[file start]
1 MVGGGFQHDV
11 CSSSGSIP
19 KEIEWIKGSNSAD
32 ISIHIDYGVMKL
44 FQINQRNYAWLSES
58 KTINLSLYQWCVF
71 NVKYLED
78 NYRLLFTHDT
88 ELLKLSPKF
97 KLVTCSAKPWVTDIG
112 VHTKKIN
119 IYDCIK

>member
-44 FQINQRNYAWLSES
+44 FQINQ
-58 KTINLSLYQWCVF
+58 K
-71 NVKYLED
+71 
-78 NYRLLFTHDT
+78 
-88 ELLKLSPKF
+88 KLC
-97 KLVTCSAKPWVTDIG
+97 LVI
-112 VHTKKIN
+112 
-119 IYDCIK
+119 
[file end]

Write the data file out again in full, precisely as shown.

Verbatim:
1 MVGGGFQHDV
11 CSSSGSIP
19 KEIEWIKGSNSAD
32 ISIHIDYGVMKL
44 FQINQRNYAWLSES
58 KTINLSLYQWCVF
71 NVKYLED
78 NYRLLFTHDT
88 ELLKLSPKF
97 KLVTCSAKPWVTDIG
112 VHTKKIN
119 IYDCIK

>member
-44 FQINQRNYAWLSES
+44 FQINQ
-58 KTINLSLYQWCVF
+58 K
-71 NVKYLED
+71 
-78 NYRLLFTHDT
+78 
-88 ELLKLSPKF
+88 KLC
-97 KLVTCSAKPWVTDIG
+97 LVI
-112 VHTKKIN
+112 
-119 IYDCIK
+119 